“There’s no evidence of an ability for this to come to fruition. This 60-person clinical trial is a red flag.”
University of Toronto infectious-disease professor Mario Ostrowski, who worked Providence on pre-clinical trials in animals, defended the vaccine’s development.
“It’s a really a great vaccine technology that has held up in the trials,” he said, comparing the Providence product to the Moderna and Pfizer-BioNTech vaccines.
There is also the question of whether Providence stands to gain more from Manitoba’s investment than the other way around.
The Calgary company, which is looking for cash to finance its vaccine development, hopes other provinces will follow Manitoba’s lead.
“Whatever we get from the Canadian provinces in the next week or so, we’re going to lock that down and then we’re going to start taking orders outside of Canada,” Providence CEO Sorenson said Thursday.
“That’s the business plan that we’re proceeding with.”
Pallister urged other provinces to join Manitoba. Even his closest allies — the two other Western Canadian conservative premiers — appear uninterested.
Saskatchewan Premier Scott Moe said his province has already invested in vaccine production in Saskatoon. Alberta Premier Jason Kenney said his province isn’t about to place an order, even though he sees the value in funding more domestic vaccine production.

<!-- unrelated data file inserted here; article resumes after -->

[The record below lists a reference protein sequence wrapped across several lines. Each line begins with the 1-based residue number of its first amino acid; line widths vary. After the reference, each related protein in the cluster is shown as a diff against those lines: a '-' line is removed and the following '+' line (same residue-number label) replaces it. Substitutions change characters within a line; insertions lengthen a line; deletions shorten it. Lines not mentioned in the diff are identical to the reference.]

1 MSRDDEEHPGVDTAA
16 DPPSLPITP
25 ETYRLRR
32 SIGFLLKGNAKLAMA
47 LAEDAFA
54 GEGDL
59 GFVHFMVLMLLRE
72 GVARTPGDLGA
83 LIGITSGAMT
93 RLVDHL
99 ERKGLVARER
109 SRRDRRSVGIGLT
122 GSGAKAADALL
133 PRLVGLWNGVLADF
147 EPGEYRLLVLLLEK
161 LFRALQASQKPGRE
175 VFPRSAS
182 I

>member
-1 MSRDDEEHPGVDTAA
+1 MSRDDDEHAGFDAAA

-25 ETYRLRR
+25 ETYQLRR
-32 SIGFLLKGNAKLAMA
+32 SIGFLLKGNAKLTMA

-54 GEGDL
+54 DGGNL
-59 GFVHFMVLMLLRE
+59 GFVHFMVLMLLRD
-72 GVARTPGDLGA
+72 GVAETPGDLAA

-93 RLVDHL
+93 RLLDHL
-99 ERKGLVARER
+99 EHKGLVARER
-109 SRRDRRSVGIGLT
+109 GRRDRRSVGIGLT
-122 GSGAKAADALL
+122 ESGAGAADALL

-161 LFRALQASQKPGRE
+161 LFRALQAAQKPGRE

“I believe that if we could get vaccine production going here, even if it wasn’t until 2022, we could resell surplus doses on the international market,” Kenney said.
This is logical, as there are eight billion people on the planet and many live in nations that are doing even worse than Canada when it comes to administering vaccines. So even if the Providence vaccine gets approved late in the game and Manitoba winds up with doses it doesn’t need, the province likely won’t be stuck with a surplus product.
The emergence of even more COVID variants and the need for booster shots effective against mutations could make Pallister’s purchase even less of a gamble.
For now, it’s a public-relations coup. That may be good enough for a premier whose popularity has plunged during the pandemic.